Skip to main content
Open Access Publications from the University of California

Comparative analyses of lettuce drop epidemics caused by Sclerotinia minor and S. sclerotiorum

  • Author(s): Hao, J J
  • Subbarao, K V
  • et al.

Temporal and spatial patterns of lettuce (Lactuca sativa) drop caused by Sclerotinia minor and S. sclerotiorum were determined in lettuce fields in the Salinas, Santa Maria, and San Joaquin Valleys in California during 1995 to 1998. Of the 25 commercial fields assessed, 14 had predominantly S. minor. 9 had predominantly S. sclerotiorum, and 2 had varying levels of both species. Sclerotinia infections were classified based on symptoms: those caused directly by eruptive germination of sclerotia (type 1) and those caused by the airborne ascospores (type 11). The precise location of diseased and healthy plants was mapped and lettuce drop progress was determined at different crop growth stages. Spatial patterns of disease incidence were analyzed using 1-by-1-, 2-by-2-, 3-by-3-. and 4-by-4-m quadrat sizes. Regardless of the analytical method employed, disease incidence with type I infection showed an aggregated pattern in a majority of the fields evaluated and random patterns in fields where incidence was low. In all fields with type I infection, disease progress followed the monomolecular model, typical of soilborne diseases. For fields with aggregated distribution, spatial dependence was observed up to 10 m and was either isotropic or random in direction, suggesting the potential influence of tillage operations on inoculum distribution and disease incidence. Lettuce drop incidence in fields with type II infection was erratic in time and peaked within a very short time. However, disease incidence showed an aggregated pattern in all fields evaluated. Spatial dependence of quadrats generally was detected in two adjacent directions, suggesting a directional gradient perhaps caused by wind direction during ascospore dissemination. Increasing quadrat sizes usually increased the degree of aggregation of lettuce drop, but not the distribution pattern itself. These results demonstrate that the source of inoculum and the type of infections they cause are most likely to determine spatial patterns of lettuce drop in the field.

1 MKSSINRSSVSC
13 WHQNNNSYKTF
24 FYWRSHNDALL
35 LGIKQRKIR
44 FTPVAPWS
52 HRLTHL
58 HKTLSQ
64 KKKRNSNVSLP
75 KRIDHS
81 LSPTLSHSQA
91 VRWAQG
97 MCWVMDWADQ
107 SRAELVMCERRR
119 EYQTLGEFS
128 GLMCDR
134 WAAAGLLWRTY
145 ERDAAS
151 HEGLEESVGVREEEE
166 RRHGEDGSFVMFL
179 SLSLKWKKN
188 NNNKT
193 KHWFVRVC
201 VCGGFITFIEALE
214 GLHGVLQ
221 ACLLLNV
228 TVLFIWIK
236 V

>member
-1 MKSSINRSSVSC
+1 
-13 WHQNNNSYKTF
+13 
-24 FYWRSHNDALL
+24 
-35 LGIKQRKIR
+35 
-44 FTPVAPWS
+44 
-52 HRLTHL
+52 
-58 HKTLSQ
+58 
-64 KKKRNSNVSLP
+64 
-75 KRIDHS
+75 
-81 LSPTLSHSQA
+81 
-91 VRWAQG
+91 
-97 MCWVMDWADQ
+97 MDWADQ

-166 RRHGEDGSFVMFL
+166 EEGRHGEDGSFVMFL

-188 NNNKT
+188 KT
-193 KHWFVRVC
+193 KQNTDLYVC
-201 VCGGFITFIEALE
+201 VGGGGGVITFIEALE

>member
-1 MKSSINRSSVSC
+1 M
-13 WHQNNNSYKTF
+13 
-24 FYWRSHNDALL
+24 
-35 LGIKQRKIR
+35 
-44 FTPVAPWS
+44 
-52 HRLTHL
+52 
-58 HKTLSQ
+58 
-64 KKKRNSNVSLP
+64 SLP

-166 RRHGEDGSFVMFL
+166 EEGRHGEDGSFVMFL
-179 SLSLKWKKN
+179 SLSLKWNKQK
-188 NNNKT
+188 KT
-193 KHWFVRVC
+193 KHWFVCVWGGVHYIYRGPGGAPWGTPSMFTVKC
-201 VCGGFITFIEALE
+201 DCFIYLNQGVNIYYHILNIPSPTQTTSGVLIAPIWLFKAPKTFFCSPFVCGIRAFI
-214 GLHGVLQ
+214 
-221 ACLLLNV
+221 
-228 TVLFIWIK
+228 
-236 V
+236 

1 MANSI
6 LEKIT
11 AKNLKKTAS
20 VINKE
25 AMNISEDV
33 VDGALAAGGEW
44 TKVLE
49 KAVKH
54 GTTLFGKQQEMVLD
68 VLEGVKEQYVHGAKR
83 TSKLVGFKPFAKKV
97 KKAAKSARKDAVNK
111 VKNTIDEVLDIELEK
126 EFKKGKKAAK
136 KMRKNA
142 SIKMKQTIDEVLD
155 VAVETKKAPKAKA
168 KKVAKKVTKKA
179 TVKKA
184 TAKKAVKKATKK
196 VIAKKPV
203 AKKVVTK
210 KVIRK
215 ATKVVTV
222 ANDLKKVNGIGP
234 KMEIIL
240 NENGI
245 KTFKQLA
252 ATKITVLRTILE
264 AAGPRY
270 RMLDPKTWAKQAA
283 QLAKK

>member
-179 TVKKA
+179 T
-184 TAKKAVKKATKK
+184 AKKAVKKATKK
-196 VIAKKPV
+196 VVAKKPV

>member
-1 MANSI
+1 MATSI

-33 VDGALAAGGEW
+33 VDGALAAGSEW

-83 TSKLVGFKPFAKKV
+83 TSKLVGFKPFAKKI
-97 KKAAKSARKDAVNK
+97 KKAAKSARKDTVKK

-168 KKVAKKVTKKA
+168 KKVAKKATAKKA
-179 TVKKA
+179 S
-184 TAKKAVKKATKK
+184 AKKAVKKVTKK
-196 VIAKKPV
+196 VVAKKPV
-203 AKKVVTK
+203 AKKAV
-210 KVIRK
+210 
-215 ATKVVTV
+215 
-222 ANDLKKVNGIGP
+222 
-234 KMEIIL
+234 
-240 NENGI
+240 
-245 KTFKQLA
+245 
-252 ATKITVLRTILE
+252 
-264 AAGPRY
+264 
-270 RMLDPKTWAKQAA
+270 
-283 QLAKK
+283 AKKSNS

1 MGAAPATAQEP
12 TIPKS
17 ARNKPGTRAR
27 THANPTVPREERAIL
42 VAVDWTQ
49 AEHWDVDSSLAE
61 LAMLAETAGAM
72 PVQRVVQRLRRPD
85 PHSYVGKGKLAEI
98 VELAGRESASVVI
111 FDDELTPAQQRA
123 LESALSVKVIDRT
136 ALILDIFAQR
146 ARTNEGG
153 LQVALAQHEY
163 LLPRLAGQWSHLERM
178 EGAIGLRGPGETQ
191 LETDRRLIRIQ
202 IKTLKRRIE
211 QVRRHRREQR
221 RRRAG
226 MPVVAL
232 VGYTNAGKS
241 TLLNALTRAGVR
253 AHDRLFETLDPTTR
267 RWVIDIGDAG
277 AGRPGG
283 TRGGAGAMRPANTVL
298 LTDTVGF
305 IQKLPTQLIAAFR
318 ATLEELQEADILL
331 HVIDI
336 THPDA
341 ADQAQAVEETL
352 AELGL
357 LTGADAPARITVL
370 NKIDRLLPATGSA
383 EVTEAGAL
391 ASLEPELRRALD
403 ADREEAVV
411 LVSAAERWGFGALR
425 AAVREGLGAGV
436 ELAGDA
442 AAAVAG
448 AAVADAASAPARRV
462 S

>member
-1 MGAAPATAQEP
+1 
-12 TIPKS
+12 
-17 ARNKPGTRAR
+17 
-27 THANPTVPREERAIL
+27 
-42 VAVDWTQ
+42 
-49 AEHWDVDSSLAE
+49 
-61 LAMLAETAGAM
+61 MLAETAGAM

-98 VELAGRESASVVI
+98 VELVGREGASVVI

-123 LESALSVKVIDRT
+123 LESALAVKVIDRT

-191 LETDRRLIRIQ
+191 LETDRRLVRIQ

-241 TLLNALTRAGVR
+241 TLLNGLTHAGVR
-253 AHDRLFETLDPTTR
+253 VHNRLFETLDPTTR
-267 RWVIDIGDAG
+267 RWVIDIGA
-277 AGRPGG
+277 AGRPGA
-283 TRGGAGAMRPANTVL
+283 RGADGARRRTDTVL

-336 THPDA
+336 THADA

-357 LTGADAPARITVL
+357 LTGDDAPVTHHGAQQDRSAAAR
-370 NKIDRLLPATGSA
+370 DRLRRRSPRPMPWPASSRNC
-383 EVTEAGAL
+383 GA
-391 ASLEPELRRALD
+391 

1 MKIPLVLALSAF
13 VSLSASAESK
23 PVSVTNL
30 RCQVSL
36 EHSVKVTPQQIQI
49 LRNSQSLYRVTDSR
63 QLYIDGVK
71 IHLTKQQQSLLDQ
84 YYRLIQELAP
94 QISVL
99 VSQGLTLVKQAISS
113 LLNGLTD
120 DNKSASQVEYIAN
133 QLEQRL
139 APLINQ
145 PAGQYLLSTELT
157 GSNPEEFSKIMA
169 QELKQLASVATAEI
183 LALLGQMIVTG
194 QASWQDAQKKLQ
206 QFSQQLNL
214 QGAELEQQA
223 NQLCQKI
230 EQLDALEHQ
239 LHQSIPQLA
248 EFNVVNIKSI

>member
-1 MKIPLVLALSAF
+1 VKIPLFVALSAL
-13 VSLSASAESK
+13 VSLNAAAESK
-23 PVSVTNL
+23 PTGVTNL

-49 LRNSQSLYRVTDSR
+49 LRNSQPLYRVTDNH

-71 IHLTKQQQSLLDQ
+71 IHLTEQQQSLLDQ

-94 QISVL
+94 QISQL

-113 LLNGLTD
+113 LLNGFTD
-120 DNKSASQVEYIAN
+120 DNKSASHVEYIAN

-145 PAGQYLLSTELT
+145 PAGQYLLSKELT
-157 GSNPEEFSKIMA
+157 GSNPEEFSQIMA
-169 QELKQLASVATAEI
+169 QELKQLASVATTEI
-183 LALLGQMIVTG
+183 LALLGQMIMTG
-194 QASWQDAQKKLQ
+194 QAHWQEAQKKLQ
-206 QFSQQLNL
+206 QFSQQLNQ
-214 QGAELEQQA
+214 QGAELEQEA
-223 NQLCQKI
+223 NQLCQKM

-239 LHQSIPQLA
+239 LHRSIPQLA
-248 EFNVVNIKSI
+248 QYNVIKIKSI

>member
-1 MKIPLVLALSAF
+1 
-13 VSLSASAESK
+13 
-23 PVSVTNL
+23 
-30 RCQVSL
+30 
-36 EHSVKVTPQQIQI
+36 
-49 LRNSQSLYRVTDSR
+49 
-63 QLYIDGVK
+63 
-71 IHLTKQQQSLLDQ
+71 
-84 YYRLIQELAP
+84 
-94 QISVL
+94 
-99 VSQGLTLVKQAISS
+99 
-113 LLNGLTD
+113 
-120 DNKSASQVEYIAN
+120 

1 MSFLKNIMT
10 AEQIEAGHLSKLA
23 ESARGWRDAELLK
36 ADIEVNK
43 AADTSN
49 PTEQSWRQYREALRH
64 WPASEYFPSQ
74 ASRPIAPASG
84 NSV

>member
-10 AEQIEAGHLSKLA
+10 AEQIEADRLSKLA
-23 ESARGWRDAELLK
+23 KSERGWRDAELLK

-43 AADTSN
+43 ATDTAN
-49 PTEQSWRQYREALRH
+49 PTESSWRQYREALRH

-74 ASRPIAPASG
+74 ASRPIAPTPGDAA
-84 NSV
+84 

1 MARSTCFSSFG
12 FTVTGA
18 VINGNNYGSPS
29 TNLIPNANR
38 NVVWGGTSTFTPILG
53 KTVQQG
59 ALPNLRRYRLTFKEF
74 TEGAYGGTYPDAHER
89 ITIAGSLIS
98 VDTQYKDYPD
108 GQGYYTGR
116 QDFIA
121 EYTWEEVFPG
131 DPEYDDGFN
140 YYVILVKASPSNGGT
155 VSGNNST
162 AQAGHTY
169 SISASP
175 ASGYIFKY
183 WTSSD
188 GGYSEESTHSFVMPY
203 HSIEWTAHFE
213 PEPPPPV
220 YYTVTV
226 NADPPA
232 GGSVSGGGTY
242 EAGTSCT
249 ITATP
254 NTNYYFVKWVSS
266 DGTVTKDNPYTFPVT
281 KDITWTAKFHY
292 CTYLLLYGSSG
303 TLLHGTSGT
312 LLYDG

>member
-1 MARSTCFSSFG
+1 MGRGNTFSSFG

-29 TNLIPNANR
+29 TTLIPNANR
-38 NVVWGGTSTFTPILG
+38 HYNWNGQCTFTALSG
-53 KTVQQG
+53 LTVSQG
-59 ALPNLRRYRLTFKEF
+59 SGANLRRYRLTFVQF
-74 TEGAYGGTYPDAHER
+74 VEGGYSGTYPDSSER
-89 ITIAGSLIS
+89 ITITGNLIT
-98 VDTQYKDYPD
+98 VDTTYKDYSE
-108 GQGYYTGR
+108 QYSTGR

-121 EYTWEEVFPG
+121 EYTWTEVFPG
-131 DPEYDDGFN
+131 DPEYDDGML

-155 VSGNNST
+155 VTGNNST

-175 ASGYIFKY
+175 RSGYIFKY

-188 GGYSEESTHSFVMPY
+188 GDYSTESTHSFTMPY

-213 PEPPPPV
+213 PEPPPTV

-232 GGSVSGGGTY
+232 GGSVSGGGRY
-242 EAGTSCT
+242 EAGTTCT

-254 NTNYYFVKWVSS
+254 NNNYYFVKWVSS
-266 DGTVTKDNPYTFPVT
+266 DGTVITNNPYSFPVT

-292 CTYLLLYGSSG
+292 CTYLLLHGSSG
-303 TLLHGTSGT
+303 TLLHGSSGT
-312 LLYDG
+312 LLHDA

Many UC-authored scholarly publications are freely available on this site because of the UC's open access policies. Let us know how this access is important for you.

Main Content
Current View